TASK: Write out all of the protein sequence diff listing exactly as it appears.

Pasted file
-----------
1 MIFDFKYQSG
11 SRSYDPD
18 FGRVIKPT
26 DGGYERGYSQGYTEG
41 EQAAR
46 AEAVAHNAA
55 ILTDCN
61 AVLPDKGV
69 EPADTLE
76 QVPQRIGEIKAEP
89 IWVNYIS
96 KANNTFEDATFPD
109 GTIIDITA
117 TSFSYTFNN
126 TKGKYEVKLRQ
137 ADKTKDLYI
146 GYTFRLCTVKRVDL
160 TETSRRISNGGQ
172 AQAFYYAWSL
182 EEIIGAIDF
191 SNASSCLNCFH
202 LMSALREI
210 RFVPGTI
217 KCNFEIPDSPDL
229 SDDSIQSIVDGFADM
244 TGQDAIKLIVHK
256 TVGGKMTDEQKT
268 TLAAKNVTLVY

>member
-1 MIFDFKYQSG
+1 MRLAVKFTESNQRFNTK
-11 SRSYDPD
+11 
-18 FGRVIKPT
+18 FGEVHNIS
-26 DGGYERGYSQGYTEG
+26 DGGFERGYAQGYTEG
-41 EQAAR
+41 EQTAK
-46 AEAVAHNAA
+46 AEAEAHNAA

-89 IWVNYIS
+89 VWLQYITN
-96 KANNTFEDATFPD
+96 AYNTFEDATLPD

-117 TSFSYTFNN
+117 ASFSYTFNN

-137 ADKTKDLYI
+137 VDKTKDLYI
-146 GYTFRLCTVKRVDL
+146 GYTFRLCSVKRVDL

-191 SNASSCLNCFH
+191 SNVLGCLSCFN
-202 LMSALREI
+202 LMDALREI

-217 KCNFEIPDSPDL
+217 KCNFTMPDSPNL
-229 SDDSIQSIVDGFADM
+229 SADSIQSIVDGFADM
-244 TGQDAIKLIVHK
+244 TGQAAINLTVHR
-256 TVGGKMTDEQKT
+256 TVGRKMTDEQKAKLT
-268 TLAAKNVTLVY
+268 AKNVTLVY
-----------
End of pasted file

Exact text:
1 MIFDFKYQSG
11 SRSYDPD
18 FGRVIKPT
26 DGGYERGYSQGYTEG
41 EQAAR
46 AEAVAHNAA
55 ILTDCN
61 AVLPDKGV
69 EPADTLE
76 QVPQRIGEIKAEP
89 IWVNYIS
96 KANNTFEDATFPD
109 GTIIDITA
117 TSFSYTFNN
126 TKGKYEVKLRQ
137 ADKTKDLYI
146 GYTFRLCTVKRVDL
160 TETSRRISNGGQ
172 AQAFYYAWSL
182 EEIIGAIDF
191 SNASSCLNCFH
202 LMSALREI
210 RFVPGTI
217 KCNFEIPDSPDL
229 SDDSIQSIVDGFADM
244 TGQDAIKLIVHK
256 TVGGKMTDEQKT
268 TLAAKNVTLVY

>member
-1 MIFDFKYQSG
+1 MRLAVKFTESNQRFNTK
-11 SRSYDPD
+11 
-18 FGRVIKPT
+18 FGEVHNIS
-26 DGGYERGYSQGYTEG
+26 DGGFERGYAQGYTEG
-41 EQAAR
+41 EQTAK
-46 AEAVAHNAA
+46 AEAEAHNAA

-89 IWVNYIS
+89 VWLQYITN
-96 KANNTFEDATFPD
+96 AYNTFEDATLPD

-117 TSFSYTFNN
+117 ASFSYTFNN

-137 ADKTKDLYI
+137 VDKTKDLYI
-146 GYTFRLCTVKRVDL
+146 GYTFRLCSVKRVDL

-191 SNASSCLNCFH
+191 SNVLGCLSCFN
-202 LMSALREI
+202 LMDALREI

-217 KCNFEIPDSPDL
+217 KCNFTMPDSPNL
-229 SDDSIQSIVDGFADM
+229 SADSIQSIVDGFADM
-244 TGQDAIKLIVHK
+244 TGQAAINLTVHR
-256 TVGGKMTDEQKT
+256 TVGRKMTDEQKAKLT
-268 TLAAKNVTLVY
+268 AKNVTLVY